In Guatemala, drug trafficking penalties vary from 10 to 20 years under harsh and inhumane conditions. To many, the risks do not seem worth it, but for those oppressed by a system in which salaries are below subsistence levels, it is sometimes the only way to maintain some form of livelihood. Crucially, the drug trade is controlled by violent cartels, and with only 20 out of every 100 murders in Latin America actually ending in a conviction, it is easy to see why many cannot notify the authorities – for fear of violent retribution. The rates of drug-related violence have also continued to grow in the past decades; in 2008, the President of Honduras called for the United States to legalise drugs as a preventative measure that would reduce the level of violent murder that took place in the country. At a fundamental level, it is clear that the complete illegality of drugs has allowed for the perpetuation of a violent culture outside the walls of major consumer states.
Whilst the western media continues to vilify those caught up in the middle of the drug trade, the discourse surrounding stigma related to consumption remains equally prevalent. The sale of illegal drugs has negative repercussions closer to home; take, for example, Britain, where between 2017 and 2018 there was a 27% increase in drug-related deaths in Scotland alone. Whilst there has been a perceptible shift in how drug consumption is perceived in Scotland, including defining the issue as a public health matter, the statistics remain alarming. Evidently, the rise in drug-related deaths proves that the laws in place have failed to act as a deterrent.
Nevertheless, if drug-related crime and consumption were treated in a manner that sought to decriminalise the issue, as is evidenced in Portugal since 2001, there may be scope for a lower social cost when compared with zero tolerance. In Portugal, those found with a personal supply receive a warning and are guided towards rehabilitation by being required to see a social worker or doctor to discuss treatment. Additionally, Portugal provides facilities that seek to safely administer methadone, a substitute for heroin, and provide support for those suffering from drug abuse. Facilities were opened that are accessible seven days a week, all year round, to provide support to those in need. Decriminalisation led to Portugal’s drug crisis stabilising and, importantly, the level of needle-caused HIV infections plummeting from 104.2 cases per million in 2000, to 4.2 cases per million in 2015. If similar policies were implemented across Europe and within producing regions, then the rate at which HIV infections took hold would also plummet.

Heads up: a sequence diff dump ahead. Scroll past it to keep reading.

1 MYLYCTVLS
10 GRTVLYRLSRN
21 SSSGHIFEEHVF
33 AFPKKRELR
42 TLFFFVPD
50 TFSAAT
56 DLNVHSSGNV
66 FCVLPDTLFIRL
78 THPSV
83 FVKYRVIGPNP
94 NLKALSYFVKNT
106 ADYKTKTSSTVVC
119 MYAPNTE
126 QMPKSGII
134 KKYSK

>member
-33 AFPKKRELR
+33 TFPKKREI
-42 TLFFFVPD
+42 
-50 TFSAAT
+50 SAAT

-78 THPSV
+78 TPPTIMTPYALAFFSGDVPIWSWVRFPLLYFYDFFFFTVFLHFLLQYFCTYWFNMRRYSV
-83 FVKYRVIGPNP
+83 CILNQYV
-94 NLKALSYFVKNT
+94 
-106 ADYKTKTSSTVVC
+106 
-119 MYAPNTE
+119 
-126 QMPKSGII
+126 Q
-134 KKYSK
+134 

Decriminalising drugs for personal use is certainly a step forward, but what about those involved in the manufacture and sale, particularly the young and vulnerable who, in places like Central America, are exploited by gangs and struggle to find an alternative path? Decriminalisation does not mean legalisation, and it wouldn’t make drugs more readily available, but instead means that those who are found in possession of small amounts would not have their lives ruined by a criminal record or a prison sentence. This could provide a way to closely monitor and help enforce rehabilitation. Policy cannot successfully halt drug consumption, but governments can make it safer. Stricter laws bring with it new dangers and often result in lower protection for those struggling to find a sustainable way out. Decriminalisation is not a perfect solution to the rising drug issue, but it’s a step towards positive change.